Change in Consumer Taste or Preference: If the consumer’s choice for commodity changes, the marginal utility will not be the same as it used to be previously, for the consumer.
Change in Consumer’s Income: With the increase in consumer’s income, he may consume more and more of the preferred commodity leading to an increasing marginal utility.
Consumption at Different Periods: Another condition is a timed lap between the use of the subsequent units of a commodity. In this case, the marginal utility derived from such units can no longer be related to each other.
Importance of Diminishing Marginal Utility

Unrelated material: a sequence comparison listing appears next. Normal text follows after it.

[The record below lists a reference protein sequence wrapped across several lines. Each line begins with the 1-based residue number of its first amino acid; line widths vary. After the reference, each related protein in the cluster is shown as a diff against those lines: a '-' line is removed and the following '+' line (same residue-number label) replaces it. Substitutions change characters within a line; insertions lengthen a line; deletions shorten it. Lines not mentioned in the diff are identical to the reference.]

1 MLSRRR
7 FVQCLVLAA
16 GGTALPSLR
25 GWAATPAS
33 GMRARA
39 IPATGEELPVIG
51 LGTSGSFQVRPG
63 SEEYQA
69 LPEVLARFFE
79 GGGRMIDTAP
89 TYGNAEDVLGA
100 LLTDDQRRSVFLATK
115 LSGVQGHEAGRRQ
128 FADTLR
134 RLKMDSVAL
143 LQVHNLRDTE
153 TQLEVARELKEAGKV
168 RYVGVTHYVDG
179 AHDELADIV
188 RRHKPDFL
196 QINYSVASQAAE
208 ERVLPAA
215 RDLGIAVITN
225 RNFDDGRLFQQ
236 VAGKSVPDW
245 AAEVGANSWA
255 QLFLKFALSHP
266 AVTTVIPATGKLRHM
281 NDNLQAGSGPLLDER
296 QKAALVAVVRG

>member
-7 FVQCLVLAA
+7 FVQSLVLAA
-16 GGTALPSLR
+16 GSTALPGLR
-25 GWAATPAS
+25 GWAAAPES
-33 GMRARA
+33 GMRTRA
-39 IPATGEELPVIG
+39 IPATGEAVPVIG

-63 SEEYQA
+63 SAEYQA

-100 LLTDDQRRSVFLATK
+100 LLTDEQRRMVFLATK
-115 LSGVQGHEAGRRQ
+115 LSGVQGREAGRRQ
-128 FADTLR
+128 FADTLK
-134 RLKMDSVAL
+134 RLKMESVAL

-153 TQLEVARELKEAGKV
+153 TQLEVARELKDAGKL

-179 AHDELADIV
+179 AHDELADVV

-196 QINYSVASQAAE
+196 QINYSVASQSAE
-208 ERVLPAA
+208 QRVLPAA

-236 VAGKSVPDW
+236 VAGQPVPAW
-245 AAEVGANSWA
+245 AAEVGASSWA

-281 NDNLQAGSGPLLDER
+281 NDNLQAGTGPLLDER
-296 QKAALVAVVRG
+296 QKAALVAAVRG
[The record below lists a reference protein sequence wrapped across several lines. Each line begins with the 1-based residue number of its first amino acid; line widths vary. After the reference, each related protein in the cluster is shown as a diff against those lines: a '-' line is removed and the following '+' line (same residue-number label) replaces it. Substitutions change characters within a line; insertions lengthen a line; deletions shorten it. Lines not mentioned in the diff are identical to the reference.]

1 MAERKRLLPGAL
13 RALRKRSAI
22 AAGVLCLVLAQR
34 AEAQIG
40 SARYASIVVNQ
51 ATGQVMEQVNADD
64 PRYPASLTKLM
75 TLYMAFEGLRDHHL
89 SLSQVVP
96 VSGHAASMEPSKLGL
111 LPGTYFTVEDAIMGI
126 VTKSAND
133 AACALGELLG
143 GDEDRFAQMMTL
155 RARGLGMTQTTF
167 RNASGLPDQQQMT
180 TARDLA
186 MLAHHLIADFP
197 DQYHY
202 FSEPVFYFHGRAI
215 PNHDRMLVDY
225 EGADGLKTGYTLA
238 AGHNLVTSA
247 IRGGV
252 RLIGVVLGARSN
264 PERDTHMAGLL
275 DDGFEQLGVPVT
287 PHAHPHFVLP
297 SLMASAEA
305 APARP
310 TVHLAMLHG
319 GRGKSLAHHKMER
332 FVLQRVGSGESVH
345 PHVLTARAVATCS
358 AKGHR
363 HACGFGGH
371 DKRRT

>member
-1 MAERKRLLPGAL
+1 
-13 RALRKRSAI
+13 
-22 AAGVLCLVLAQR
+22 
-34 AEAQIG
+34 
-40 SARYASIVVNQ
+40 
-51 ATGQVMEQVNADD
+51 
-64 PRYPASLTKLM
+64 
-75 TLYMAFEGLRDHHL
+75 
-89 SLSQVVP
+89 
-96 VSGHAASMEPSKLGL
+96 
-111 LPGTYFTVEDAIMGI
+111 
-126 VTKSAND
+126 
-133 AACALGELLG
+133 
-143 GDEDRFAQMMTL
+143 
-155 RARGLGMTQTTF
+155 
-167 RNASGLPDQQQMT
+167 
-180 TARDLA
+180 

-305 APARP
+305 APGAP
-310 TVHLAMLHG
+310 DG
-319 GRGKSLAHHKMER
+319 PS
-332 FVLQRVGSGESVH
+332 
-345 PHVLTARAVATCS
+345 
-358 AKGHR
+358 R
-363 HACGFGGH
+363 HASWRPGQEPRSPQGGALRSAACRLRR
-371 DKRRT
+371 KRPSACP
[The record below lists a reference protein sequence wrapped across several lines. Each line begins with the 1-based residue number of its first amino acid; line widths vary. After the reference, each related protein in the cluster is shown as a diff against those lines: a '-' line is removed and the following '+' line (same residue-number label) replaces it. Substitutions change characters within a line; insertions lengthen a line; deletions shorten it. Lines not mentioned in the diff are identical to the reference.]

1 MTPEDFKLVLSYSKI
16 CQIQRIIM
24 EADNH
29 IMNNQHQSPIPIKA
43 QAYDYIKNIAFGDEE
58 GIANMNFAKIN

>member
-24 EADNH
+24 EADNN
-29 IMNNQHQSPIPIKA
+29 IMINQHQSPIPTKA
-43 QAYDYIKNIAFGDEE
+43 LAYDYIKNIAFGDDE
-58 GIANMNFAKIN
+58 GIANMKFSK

This law is of considerable significance to the economists, government, business units and researchers. The primary need for diminishing marginal utility law are as follows:
The concept of progressive taxation is based on this law. As it is assumed that, with the rise in income of the consumer, the MU of money falls for him/her.
It also provides as a base for other laws in economics like the consumer’s equilibrium, the law of demand and law of equi-marginal utility.
This law is considered by socialist too, as they believe that the marginal utility of money is less for the rich. Therefore, to allocate the wealth equally, the surplus available with rich must be distributed among the poor.
‘Paradox of Value’, also known as ‘Diamond-water paradox‘ which helps to determine the price of a product, is also backed up by the law of diminishing marginal utility.